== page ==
Cancer Research Spotlight
The Henry Ford Cancer Institute hosts a robust research program that focuses on clinical and translational research. That means that we take what we learn in the lab and deliver it to the patient bedside.
In Detroit, people know Henry Ford Health System as a place to receive excellent care for cancer or any other condition. In Michigan and beyond, medical professionals know us as a research center where investigators ask timely questions and publish studies in top journals.
On this page, we highlight some of our cancer researchers’ most exciting recent developments. Please check back often for new information about our work. Learn more about our cancer research areas of emphasis.
Melissa B. Davis, Ph.D., established the Davis Lab within the Henry Ford Department of Public Health Sciences. The Davis Lab conducts molecular epidemiology and molecular genetics research concerned with cancer health disparities and environmental factors that impact the etiology of breast cancer subtypes. Dr Davis partners with the Henry Ford Breast Oncology Program in establishing a research agenda for the International Center for the Study of Breast Cancer Subtypes (ICSBCS). The center is focused on the discovery of novel genetic associations among people of African descent. Together, they focus on the role that ancestral genetics plays in predisposition to aggressive tumor types and/or oncogene regulation and function. They are also highly interested in the role of ancestry in immune responses related to tumor progression and how this may translate to aggressive subtypes in specific populations.
A persistent and increasing higher breast cancer mortality rate in African Americans, compared to white Americans, was unveiled at the emergence of targeted therapies. Disparities are caused by a number of interacting factors. The first separation of morality lines coincides with the introduction of targeted therapies, which unveiled key differences in tumor biology between African American and white American women. There is a pressing need for research investigating population-specific genetic factors that explain the disproportionate incidence of aggressive Breast Cancer (BrCa) in young African American (AA) women. Recently, a new appreciation of human molecular diversity among genetic ancestry groups has ignited investigations of biological causes of cancer disparities. These studies have revealed a bias of certain BrCA subtypes with a higher prevalence in specific ethnic groups that correlates with negative clinical outcomes. Specifically, the ethnic disparities of higher mortality rates and more frequent occurrence of triple negative breast cancer subtypes in both Africans and African Americans as an early onset disease suggests there is a genetic component driving a distinct susceptibility within these populations.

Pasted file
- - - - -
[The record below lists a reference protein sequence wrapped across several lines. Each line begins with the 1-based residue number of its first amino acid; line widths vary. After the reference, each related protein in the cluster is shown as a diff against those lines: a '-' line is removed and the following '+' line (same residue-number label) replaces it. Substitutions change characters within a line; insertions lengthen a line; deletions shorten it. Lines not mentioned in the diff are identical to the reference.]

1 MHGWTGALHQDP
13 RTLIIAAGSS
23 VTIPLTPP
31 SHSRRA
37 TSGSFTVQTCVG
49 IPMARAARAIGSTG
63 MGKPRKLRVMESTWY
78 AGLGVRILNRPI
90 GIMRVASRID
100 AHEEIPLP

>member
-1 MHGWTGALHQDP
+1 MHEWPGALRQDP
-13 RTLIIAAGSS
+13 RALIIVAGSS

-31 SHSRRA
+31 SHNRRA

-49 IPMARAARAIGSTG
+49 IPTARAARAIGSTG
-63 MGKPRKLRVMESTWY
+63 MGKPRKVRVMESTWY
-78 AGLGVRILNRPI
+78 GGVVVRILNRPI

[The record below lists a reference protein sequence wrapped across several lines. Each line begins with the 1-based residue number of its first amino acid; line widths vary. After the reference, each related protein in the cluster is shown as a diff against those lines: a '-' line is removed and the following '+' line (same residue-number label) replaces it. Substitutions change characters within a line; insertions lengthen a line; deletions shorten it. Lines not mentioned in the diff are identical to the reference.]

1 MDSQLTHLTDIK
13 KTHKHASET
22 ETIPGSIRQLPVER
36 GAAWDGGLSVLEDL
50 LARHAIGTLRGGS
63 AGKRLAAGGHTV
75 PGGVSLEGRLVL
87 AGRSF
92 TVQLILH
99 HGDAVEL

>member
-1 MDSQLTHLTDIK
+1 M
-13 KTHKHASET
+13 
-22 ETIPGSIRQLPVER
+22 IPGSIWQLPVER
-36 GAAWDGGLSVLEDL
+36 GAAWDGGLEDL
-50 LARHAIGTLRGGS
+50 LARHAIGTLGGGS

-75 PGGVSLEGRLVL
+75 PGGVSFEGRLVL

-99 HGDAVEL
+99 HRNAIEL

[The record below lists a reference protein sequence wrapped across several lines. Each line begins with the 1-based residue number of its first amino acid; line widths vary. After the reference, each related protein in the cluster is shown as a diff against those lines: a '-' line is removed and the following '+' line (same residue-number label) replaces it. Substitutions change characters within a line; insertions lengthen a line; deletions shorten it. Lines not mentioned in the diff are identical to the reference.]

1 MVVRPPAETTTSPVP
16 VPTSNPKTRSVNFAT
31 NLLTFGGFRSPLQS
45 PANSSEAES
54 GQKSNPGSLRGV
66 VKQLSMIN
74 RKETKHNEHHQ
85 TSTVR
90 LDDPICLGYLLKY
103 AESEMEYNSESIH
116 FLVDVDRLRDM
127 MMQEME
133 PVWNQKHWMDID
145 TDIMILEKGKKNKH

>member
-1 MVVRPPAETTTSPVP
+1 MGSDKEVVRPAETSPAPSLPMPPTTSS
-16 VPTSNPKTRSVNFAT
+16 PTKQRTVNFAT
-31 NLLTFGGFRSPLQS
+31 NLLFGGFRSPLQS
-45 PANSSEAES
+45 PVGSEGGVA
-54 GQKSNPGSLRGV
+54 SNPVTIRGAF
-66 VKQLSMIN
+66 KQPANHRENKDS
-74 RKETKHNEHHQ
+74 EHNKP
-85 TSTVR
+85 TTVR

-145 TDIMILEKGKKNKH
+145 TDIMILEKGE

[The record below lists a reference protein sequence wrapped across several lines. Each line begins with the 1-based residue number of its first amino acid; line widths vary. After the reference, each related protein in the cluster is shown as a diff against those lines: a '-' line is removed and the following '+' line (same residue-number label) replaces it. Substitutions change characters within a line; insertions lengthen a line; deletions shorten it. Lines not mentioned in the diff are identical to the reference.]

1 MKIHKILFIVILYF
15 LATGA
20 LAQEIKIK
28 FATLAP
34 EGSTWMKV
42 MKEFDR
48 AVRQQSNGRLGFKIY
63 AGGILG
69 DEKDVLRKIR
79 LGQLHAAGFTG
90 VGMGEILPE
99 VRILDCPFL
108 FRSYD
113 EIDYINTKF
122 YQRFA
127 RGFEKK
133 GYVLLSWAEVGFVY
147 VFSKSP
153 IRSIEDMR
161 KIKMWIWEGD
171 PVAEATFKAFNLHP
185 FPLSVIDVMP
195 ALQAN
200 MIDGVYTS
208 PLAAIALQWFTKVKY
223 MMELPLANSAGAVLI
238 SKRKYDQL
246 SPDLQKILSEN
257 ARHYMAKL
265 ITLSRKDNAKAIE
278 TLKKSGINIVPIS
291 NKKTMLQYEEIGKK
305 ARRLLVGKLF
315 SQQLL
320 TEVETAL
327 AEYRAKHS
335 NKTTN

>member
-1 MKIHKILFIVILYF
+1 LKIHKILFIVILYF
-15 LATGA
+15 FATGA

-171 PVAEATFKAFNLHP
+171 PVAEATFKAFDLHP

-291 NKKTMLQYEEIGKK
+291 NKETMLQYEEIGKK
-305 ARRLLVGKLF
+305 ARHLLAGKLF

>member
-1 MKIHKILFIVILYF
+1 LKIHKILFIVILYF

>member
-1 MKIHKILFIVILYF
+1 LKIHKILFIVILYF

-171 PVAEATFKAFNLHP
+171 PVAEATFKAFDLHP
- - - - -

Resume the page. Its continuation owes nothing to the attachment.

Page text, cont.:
The DARC side of breast cancer: The DARC gene and its role in immunobiology
The Duffy Null (Fy-) allele of DARC, which has reached fixation in certain African populations, conferring immunity to malaria, as it removes the expression of DARC on red blood cells. Specifically, the polymorphism (rs2814778) (Fy- allele) is very rare in populations outside of Africa; with an average 98% allele distribution in Africa, over 75% in AA and under 20% in Whites.
The extensive displacement of significant numbers of Africans across the world during the TransAtlantic Slave Trade has resulted in a unique admixed population of both African and European descent, African-Americans (AA) in the U.S., with similar admixture abroad. Our lab has recently established that the DARC isoforms have a distinct pattern of expression in HAPMAP lymphoblast lines derived from individuals of African, African American and European descent. Aside from its role in malaria, DARC is a ubiquitously expressed atypical chemokine receptor (aka ACKR1), which modulates chemokine gradients between tissues and blood and so mediates the influx of neutrophils and monocytes from blood vessels into tissues.
We have previously shown that the DARC transcript isoforms are distinctly expressed in people of African Ancestry, due to the Duffy null mutation. This exciting finding has far-reaching implications, including a distinct regulation of chemokine levels in African, African-Americans and Afro-Latino populations that will ultimately re-define immune responsiveness in these groups. In our studies, we also see that tumor-specific DARC expression status is associated with a host of inflammatory genes’ expression, possibly driving a distinct immune response.